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A short history of Gympie

A public meeting was held to consider Queensland's separation from New South Wales in 1851 and in 1859 Queen Victoria gave her approval to establish the new colony of Queensland.

Queensland now had its own Constitution and became a self-governing colony with its own Governor, a nominated Legislative Council and an elected Legislative Assembly.

The 6th of June is now celebrated by Queenslanders as the day acknowledging the birth of Queensland.

On the 10th December, Queensland's first Governor, Sir George Ferguson Bowen, officially proclaimed Queensland to be a separate colony from New South Wales.

Queensland was bankrupt and when James Nash discovered gold in the area in 1867, Gympie became 'The Town That Saved Queensland'.

When Nash struck gold in a creek bed, the Gympie gold rush had began and for a time the town was known as 'Nashville'. James Nash made £7000 from the goldfields.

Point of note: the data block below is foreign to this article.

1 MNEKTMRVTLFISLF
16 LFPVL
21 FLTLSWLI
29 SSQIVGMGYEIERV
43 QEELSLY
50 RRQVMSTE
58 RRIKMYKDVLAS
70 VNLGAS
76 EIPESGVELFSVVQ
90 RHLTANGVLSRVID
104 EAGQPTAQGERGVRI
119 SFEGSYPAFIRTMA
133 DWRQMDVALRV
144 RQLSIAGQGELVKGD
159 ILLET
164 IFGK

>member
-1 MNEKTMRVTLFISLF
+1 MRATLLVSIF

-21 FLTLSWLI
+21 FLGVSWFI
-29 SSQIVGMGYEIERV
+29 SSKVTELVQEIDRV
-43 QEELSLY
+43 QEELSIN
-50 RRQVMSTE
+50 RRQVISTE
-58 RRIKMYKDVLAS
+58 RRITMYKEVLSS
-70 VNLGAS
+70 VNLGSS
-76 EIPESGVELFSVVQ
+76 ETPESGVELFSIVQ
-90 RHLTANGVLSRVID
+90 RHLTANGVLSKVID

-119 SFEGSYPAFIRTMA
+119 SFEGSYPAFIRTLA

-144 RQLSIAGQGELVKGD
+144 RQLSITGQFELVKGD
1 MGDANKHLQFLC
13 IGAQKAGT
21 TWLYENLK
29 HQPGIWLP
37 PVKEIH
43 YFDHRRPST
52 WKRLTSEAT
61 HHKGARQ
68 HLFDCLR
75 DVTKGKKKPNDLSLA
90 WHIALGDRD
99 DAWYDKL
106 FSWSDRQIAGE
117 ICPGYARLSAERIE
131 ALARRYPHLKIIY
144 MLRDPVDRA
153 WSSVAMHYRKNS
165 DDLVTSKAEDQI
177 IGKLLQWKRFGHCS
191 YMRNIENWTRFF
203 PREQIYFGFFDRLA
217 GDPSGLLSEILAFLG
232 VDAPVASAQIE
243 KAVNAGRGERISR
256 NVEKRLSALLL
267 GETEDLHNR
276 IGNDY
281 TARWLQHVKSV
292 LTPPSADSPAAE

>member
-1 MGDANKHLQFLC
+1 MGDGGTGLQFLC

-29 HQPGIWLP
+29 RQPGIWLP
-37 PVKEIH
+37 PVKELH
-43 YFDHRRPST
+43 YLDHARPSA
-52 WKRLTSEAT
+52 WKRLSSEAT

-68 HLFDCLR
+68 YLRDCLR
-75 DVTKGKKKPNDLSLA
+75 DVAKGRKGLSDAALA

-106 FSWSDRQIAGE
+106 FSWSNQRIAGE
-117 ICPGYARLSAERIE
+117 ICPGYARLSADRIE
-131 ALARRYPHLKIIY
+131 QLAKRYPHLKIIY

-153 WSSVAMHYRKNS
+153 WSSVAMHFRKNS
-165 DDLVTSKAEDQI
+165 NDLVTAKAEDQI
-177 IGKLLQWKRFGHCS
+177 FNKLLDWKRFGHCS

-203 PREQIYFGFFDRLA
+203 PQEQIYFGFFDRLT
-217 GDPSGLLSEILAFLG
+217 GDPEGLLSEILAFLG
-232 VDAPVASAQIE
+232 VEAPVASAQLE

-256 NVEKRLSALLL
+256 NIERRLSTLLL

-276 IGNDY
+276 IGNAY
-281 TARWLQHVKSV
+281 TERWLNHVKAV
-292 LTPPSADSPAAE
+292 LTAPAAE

In 1868 Nashville was renamed Gympie, after a local stinging tree the Aboriginals called 'gimpi'. All that existed at that time was a mining shanty town with tents, many small stores and liquor outlets.

Within months of the name change, 25,000 people were on the goldfields. Gympie was proclaimed a municipality in 1880, became a town a decade later and was a city by 1905.

Gold mining continued until 1925, when the city then became the most important regional centre for having a rich variety of agricultural activities.

Gympie is now the centre of the Mary River Valley agricultural district, in which beef cattle and pigs are raised, tropical fruit and vegetables are grown and an active dairy industry operates.

Mary River Valley


History of Gympie


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